Guy Sebastian’s cost of performing revealed in trial

More details of the huge costs associated with Guy’s Sebastian business empire have been revealed during his ex-manager’s embezzlement trial.

Guy Sebastian’s former bookkeepers have been grilled about their handling of the singer’s financial affairs as more details of the huge costs associated with his business empire were revealed in court.

Damien Luscombe spent most of Wednesday giving evidence in the trial of Mr Sebastian’s former manager Titus Day, who stands accused of fraudulently embezzling about $900,000 in performance, royalty and ambassador fees allegedly owed to the former Australian Idol winner.

A business manager and partner at White Sky, Mr Luscombe told the court Mr Sebastian hired the firm to start managing his books in 2015 and staff there would pay invoices on his behalf.

Some of the amounts the court was told had been paid included about $775,000 for costs associated with running Mr Sebastian’s You Me Us tour in 2016, as well as about $120,000 for his Madness tour and $8445 for costs incurred performing at a New Year’s Day Big Bash cricket game.

Other amounts White Sky paid out on Mr Sebastian’s behalf included $16,318 for costs racked up traveling to Venice to perform at the wedding of global gaming industry manager Christian Bugno and $195 for an activity linked to his Dreamworld ambassador role.

The court was also told costs associated with a performance Mr Sebastian charged $66,000 for at Rock Lily at Star Casino, had included about $5300 in band fees, $6000 in commission to The Harbor Agency booking company and about $10,700 in commission for Mr Day.

Mr Luscombe said either Mr Sebastian or Mr Day’s company 6 Degrees provided authorization to White Sky so payments could be made.

“If there was anything deducted for the purpose of commission we would generally ask Titus to provide where that came from,” Mr Luscombe said.

When Mr Luscombe was cross-examined by Mr Day’s barrister Dominic Toomey SC, the court heard the bookkeeper had not seen the management agreement Mr Sebastian had entered into with Mr Day.

“You have never read the definition of costs in that document for the purposes of calculating commissionable income as between 6 Degrees and Mr Sebastian,” Mr Toomey said.

“Correct,” Mr. Luscombe responded.

“You are not in a position to say, therefore, that the figures you have provided in evidence equate to deductions which might properly be made under that management agreement for the purpose of calculating the commissionable income,” Mr Toomey told Mr Luscombe who said “ you’re correct” in response.

While probing the costs incurred for the Venice wedding gig, Mr Toomey asked Mr Luscombe about the appropriateness of including airfares for Mr Sebastian and Mr Day’s travel from Heathrow to Berlin to Venice in the final calculation.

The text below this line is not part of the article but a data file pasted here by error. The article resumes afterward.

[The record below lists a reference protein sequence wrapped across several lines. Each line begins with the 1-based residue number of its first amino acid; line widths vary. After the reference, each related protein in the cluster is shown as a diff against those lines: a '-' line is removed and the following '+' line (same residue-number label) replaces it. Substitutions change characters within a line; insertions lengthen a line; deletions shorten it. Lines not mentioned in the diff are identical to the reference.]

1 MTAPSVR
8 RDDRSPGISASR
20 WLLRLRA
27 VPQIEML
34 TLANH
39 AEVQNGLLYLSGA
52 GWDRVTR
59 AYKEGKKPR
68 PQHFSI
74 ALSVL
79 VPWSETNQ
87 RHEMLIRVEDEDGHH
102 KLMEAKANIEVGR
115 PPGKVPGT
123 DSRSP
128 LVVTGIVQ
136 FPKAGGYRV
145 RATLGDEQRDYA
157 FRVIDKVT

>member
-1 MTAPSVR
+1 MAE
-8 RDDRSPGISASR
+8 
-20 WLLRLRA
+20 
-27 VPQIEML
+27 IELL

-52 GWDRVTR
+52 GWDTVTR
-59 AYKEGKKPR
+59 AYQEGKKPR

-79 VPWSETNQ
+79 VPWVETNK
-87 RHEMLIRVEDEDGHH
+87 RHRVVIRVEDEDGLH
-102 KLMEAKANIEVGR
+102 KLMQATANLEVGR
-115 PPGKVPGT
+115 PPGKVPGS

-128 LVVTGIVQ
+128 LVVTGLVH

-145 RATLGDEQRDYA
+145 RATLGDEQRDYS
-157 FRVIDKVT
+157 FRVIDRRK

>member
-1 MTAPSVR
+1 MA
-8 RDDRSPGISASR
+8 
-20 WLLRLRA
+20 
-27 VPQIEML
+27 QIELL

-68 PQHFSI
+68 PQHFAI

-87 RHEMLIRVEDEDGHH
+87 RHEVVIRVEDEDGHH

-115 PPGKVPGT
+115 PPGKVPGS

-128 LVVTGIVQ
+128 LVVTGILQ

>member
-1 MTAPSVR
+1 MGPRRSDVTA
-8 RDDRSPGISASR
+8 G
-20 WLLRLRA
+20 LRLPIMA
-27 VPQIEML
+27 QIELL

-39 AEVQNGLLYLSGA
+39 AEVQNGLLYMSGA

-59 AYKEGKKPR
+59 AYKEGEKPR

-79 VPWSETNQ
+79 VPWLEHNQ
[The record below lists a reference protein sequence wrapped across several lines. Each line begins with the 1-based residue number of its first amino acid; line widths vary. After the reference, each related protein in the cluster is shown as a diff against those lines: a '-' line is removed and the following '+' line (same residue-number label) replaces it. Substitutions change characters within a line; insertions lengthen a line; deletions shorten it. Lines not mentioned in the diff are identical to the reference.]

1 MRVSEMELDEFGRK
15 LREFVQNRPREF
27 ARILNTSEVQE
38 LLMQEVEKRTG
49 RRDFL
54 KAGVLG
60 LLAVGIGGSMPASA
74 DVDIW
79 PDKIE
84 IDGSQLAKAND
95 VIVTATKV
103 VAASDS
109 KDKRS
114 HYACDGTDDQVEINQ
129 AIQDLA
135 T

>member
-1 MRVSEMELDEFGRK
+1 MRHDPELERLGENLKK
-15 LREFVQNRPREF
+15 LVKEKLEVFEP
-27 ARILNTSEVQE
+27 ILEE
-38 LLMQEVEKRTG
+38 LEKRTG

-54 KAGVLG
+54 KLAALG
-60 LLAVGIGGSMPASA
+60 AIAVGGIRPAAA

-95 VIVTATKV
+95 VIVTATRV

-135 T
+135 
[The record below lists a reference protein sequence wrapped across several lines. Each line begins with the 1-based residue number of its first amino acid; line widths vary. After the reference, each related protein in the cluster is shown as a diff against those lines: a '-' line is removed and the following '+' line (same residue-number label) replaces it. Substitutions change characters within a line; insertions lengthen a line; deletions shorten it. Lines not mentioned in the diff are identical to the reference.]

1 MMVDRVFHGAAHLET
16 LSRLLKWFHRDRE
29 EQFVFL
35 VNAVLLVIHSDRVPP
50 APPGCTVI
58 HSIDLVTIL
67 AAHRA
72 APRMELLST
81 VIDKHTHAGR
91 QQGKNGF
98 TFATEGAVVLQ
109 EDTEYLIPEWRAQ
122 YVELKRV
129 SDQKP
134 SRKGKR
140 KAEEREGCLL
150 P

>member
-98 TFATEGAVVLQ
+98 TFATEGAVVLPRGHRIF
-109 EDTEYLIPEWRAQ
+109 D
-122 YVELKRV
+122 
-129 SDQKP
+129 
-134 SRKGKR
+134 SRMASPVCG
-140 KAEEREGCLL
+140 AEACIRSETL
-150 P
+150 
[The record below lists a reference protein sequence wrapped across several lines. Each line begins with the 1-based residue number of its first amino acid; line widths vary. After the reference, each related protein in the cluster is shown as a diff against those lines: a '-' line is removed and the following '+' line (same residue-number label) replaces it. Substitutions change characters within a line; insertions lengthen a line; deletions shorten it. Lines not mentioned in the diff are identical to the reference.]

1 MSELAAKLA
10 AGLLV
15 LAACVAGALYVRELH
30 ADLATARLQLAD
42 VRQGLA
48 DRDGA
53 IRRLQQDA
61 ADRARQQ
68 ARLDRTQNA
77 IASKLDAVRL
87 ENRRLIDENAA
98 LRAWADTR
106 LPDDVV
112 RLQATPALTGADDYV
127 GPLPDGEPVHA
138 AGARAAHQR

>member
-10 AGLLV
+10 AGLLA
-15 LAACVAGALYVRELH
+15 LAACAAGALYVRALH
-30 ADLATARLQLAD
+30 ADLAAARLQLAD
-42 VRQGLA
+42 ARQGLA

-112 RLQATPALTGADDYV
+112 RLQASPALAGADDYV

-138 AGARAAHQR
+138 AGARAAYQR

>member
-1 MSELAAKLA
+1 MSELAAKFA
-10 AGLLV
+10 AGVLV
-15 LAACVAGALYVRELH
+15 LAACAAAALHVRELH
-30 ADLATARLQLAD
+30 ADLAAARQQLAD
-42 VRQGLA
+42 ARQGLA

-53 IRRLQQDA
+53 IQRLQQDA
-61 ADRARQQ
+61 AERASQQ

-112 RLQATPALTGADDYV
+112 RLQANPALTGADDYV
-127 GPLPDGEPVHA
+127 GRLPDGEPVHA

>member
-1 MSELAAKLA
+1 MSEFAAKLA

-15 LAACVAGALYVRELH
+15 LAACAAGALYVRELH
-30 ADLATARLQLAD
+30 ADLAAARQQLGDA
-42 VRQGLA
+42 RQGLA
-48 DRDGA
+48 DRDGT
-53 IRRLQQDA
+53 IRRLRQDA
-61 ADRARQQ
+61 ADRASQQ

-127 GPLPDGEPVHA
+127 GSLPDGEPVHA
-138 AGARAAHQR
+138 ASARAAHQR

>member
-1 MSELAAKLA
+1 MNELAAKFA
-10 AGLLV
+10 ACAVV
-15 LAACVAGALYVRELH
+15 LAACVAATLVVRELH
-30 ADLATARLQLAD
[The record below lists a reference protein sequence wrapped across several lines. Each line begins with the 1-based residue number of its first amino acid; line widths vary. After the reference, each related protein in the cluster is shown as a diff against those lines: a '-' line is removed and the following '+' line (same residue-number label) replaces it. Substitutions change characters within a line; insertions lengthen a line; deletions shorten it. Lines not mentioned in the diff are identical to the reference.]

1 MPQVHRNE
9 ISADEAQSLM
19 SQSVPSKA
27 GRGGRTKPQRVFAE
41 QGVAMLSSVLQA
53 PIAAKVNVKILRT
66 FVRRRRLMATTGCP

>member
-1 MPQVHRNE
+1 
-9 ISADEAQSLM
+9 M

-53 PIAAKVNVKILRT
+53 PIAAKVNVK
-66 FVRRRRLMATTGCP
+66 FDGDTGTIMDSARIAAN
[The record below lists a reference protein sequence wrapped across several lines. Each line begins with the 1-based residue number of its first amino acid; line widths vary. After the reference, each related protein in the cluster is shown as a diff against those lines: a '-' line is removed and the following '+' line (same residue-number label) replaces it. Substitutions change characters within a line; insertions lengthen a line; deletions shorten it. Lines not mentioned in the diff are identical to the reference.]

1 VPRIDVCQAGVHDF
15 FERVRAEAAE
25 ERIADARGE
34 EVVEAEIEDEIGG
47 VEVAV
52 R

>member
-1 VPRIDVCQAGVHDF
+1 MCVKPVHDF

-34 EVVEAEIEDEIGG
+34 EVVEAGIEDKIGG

“It’s got nothing to do with getting Mr Sebastian from Sydney to Venice, or Mr Day, does it?,” Mr Toomey asked Mr Luscombe who responded “we don’t assume anything … we would have been instructed”.

When Mr Toomey said “if there had been a round the world ticket for example, which ended up in Venice, submitted to you by Mr Sebastian, and he authorized the payment of that, and said ‘put that on the Venice wedding’ that’s what would have happened”, Mr Luscombe replied “that’s correct”.

Another issue of contention was the commission payable to Mr Day for Mr Sebastian’s You Me Us tour

The court was told that while Jake Lowe, a staff member at White Sky, provided preliminary advice which suggested Mr Day was owed about $161,000 in commission for his work on the tour, he charged about $800 less than he was owed.

Mr Luscombe said “we had a commission amount that we had calculated … that didn’t match the ash that was withheld that came from 6 Degrees so we were trying to get to the bottom of that but we never really did”.

“There were lots of phone calls and stuff going on,” he told the court.

“The problem that we had here was we were suggesting what the commission may look like based on our figures. But it certainly didn’t match the money that hit Guy’s bank account.”

Earlier in the day Dorcas Kemp, the bookkeeper Mr Sebastian employed before White Sky, returned to the witness box to give further evidence.

She was probed about email records she went through and invoices, with Mr Toomey accusing her of giving “highly misleading” evidence because she could not initially recall seeing information about Mr Sebastian’s upcoming schedule in the emails that were years old.

Mr Day has consistently denied any wrongdoing and claims it’s he who is owed money.

The trial continues.

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